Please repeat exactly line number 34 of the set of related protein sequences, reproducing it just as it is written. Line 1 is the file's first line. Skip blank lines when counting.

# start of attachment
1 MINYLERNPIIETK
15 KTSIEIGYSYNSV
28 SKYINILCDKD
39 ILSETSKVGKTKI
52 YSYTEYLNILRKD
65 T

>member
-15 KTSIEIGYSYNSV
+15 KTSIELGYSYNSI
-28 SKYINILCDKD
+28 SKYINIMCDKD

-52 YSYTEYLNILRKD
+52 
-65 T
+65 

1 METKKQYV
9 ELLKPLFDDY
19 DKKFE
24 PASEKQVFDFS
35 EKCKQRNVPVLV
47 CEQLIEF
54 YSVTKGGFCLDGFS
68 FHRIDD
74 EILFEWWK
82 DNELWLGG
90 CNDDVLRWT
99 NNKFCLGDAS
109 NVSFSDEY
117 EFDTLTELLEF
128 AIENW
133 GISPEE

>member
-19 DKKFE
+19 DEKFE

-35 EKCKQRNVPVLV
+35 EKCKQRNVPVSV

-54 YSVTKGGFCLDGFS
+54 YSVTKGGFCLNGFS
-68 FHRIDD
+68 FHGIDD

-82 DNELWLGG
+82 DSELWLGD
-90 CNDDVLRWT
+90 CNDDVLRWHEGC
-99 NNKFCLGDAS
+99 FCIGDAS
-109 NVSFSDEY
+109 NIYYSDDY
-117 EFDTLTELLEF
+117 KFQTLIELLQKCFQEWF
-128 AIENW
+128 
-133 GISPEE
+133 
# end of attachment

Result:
+19 DEKFE